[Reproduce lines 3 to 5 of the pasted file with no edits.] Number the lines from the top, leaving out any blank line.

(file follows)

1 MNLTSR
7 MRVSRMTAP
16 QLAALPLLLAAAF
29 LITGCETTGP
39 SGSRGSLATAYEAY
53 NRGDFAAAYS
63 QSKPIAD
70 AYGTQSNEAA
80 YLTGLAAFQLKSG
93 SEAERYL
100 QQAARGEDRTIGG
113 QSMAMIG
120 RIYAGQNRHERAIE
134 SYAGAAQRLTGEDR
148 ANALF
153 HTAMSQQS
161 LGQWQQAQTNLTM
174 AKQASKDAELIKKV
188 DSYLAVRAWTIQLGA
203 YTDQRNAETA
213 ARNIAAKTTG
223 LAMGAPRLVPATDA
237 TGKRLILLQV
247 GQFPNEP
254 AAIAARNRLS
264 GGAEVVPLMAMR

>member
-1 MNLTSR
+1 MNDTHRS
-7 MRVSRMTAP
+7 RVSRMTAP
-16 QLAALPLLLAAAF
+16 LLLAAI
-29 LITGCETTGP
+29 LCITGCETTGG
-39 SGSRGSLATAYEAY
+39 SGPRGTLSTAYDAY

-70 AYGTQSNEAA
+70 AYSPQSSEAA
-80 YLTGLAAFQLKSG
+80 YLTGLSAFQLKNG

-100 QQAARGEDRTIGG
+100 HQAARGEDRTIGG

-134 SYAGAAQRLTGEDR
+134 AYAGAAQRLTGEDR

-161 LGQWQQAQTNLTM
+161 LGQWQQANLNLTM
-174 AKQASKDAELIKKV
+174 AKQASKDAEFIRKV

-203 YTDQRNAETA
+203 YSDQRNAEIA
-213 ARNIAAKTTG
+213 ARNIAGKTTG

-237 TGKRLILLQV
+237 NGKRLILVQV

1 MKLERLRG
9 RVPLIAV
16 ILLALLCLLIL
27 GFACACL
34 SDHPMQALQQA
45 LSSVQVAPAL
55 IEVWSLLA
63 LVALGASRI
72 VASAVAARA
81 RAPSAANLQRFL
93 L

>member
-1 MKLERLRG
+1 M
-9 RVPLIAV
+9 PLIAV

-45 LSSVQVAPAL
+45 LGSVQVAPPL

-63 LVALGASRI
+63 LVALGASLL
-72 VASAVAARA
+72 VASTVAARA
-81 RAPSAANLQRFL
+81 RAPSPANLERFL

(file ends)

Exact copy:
16 QLAALPLLLAAAF
29 LITGCETTGP
39 SGSRGSLATAYEAY